The paper deals with social-cultural aspects of catching up modernisation in the newly industrialising countries (NICs) of East and South-East Asia in the 1960s-90s. The author treats this modernisation as a kind of conservative modernisation because it combined the local traditions and several elements of modernity, the “family-centred” attitudes of the East with the “self-centred” individualism of the West. In this connection, the author considers the role of Confucianism in East Asian modernisation and discusses the problem of compatibility of the Confucian doctrine with “the spirit of capitalism”. As it is known, Max Weber wrote about their incompatibility with each other but the practice of the last third of the XX Century disapproved the conception of Weber. This apparent paradox has been explained by the profound changes in capitalism since the times when Weber elaborated his conception. When the countries under scrutiny approached to their modernisation, they borrowed and implemented the model of managerial capitalism with the developmental state and economic bureaucracy. The state and its officialdom played the leading role in development of these countries, being much more important for modernisation than “the spirit of capitalism” with private initiatives. Meanwhile, the developmental state’s activity corresponded to some principles of the Confucian doctrine, so Confucianism that glorified the harmony and strong order appeared as well compatible with fast modernisation, particularly in Korea, Singapore and Taiwan.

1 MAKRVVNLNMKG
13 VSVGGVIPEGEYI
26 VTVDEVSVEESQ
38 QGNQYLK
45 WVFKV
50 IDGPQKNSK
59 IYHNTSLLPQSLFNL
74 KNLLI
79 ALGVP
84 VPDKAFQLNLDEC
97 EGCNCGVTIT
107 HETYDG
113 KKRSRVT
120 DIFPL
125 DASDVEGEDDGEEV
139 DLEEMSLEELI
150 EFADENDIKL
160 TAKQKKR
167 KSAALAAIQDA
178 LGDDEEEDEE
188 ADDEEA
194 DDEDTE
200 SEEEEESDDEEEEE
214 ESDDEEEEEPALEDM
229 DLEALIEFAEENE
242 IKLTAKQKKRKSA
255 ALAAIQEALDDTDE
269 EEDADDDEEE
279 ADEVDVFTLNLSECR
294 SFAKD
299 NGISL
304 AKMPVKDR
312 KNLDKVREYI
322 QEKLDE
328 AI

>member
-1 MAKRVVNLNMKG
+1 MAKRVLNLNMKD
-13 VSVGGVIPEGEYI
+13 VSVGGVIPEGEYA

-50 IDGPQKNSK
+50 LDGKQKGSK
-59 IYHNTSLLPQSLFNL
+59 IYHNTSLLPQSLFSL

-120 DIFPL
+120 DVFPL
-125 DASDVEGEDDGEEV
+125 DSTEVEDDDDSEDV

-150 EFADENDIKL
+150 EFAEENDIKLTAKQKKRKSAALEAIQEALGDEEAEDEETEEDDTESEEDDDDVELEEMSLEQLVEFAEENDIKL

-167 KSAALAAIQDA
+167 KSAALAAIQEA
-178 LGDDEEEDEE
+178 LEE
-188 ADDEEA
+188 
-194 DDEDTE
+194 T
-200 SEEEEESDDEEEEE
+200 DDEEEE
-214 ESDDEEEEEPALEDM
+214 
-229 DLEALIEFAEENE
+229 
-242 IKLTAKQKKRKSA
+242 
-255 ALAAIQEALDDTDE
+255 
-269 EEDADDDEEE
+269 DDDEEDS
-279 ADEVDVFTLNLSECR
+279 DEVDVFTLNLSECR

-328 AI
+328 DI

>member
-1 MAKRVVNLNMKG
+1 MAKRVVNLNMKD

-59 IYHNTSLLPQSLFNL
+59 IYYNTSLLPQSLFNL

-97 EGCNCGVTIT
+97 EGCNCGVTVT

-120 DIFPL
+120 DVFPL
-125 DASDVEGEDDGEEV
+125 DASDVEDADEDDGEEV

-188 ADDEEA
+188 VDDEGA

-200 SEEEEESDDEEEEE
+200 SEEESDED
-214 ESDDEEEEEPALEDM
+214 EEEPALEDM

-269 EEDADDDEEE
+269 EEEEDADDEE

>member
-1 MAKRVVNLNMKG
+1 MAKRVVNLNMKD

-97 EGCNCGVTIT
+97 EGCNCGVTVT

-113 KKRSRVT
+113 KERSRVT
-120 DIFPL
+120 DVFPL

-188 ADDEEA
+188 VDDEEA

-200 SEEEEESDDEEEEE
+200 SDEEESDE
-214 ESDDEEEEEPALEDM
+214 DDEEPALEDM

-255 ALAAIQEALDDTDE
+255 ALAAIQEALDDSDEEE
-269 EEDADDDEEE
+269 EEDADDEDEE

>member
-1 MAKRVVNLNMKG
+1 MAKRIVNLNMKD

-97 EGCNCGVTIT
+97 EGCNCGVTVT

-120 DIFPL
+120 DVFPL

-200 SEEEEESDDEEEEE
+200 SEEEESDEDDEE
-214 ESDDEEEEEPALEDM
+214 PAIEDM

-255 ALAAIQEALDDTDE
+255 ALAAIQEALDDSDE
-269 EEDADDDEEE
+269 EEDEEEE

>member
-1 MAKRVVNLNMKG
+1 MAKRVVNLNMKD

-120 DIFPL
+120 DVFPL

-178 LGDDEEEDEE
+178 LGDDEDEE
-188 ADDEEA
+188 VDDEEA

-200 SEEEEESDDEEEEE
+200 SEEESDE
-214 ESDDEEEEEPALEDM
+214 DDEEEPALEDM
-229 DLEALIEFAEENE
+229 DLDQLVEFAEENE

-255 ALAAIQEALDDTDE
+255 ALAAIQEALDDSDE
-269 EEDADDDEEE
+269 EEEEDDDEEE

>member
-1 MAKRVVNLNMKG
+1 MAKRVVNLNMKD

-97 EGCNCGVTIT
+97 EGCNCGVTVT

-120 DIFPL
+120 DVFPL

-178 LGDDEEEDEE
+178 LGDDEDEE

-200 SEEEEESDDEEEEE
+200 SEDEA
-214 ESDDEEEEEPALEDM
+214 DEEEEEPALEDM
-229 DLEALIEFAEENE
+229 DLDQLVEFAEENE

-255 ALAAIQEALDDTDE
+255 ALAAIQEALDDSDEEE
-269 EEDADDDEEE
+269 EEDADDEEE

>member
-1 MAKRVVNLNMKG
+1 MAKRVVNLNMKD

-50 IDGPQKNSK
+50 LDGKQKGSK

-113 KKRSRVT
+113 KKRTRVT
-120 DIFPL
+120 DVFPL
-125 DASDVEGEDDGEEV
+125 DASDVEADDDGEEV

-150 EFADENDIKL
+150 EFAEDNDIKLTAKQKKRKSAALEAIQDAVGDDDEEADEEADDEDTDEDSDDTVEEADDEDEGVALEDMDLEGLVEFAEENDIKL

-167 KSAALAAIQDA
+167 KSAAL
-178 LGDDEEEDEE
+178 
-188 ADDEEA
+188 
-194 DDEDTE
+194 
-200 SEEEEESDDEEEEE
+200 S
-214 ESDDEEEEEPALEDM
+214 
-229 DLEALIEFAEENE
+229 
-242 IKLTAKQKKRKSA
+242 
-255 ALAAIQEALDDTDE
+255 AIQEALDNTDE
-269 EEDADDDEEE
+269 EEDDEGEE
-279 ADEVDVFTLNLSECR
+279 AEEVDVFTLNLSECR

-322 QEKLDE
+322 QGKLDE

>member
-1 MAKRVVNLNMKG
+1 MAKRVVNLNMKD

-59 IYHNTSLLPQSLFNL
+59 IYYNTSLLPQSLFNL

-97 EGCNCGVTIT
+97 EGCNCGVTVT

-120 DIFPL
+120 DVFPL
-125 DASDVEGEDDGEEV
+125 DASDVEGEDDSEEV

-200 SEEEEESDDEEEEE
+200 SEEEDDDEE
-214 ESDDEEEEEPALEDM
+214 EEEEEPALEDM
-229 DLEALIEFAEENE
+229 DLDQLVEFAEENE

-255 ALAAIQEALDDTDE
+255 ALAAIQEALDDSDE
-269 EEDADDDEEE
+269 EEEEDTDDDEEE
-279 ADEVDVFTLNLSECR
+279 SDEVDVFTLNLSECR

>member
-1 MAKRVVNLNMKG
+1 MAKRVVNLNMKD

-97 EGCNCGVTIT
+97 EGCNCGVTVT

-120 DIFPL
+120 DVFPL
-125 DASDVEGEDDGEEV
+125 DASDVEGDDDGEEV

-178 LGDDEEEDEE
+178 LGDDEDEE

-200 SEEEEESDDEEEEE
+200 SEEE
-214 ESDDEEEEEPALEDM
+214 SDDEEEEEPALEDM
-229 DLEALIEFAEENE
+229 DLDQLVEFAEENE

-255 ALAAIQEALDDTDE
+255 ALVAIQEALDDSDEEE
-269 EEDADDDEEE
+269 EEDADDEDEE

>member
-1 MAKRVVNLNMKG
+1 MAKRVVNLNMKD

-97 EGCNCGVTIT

However, the Confucian heritage and the relics of communalism became the obstacles to transition towards a knowledge-based economy. A focus on learning instead of studying in education according to the old Confucian traditions restrains the students’ creativity and oppresses an endeavour to express individuality. Thus, the practice of conservative modernisation, which was very effective at the stage of imitative, catching up industrial development, succeeds in a blind alley because does not enable to begin implementing a knowledge-based, innovative model of development that presupposes a free creative activity of individuals.
At the same time, liberalisation of economy, particularly after the Asian financial-economic crisis of 1997-1998, leads to deepening social differentiation and erodes the base of the previous developmental state. In the changing conditions, a set of the so-called “Asian values” has been used not for further modernisation but for justifying the conservative, authoritarian tendencies in politics and ideology.
The main conclusion the author makes from his consideration concerns the debates about the global shift of the world economy’s core to the East (including China): in the nearest decades neither China nor East Asia as a whole will become the world economic hegemon. The West with the US domination will remain the global scientific-technological and, therefore, economic leader in the world.